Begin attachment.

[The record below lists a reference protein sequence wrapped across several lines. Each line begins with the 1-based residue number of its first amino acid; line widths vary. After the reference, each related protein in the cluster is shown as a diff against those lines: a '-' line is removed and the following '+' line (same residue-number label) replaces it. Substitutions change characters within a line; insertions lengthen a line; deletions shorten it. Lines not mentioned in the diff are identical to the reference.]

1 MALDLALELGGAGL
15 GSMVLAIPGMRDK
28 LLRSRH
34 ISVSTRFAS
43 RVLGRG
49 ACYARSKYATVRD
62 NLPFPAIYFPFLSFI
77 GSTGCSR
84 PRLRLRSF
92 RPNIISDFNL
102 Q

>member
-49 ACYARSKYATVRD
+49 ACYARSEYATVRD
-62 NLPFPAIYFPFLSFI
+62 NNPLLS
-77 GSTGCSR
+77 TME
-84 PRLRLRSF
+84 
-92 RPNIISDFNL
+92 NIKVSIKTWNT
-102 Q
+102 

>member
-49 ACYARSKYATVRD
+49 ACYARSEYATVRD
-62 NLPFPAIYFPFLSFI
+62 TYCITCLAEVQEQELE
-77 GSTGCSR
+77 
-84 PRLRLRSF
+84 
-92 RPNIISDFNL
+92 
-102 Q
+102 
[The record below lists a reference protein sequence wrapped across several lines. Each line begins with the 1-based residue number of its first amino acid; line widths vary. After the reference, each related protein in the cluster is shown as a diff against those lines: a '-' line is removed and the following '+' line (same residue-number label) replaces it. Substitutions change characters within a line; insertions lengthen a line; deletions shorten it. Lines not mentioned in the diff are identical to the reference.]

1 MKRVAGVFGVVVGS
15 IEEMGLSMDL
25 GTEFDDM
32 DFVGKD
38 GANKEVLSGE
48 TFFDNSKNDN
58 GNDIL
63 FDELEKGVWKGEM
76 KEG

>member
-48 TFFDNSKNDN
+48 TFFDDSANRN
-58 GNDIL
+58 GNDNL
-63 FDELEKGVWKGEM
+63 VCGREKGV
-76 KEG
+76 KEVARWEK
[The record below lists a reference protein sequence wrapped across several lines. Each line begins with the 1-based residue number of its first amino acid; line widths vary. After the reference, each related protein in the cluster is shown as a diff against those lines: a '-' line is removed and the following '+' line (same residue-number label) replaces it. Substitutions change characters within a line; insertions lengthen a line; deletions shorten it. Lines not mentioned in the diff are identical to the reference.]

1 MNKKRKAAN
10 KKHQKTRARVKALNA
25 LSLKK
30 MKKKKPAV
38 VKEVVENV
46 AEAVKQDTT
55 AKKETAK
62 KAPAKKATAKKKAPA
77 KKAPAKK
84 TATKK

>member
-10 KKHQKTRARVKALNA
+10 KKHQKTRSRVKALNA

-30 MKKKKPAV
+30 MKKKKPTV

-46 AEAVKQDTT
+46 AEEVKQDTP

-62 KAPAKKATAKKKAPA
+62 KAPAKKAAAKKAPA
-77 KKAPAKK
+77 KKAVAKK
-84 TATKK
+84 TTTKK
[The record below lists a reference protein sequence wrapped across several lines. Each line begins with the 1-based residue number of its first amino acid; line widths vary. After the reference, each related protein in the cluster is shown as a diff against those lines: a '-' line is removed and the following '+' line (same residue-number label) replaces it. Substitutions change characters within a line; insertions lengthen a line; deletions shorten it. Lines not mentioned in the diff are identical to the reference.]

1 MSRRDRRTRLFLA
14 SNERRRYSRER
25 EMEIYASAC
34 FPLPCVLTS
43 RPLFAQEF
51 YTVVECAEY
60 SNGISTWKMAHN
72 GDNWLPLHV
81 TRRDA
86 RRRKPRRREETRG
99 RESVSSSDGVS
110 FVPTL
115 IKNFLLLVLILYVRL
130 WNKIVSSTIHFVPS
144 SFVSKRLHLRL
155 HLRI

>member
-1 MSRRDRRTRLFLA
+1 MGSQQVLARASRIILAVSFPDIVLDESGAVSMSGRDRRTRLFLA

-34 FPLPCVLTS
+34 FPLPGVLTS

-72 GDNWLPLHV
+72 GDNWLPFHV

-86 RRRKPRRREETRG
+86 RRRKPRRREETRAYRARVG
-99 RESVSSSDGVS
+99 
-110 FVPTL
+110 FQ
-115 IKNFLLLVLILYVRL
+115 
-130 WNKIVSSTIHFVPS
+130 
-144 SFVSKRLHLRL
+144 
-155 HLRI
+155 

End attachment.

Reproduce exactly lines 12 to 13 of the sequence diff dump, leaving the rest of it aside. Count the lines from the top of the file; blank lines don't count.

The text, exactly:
102 Q

>member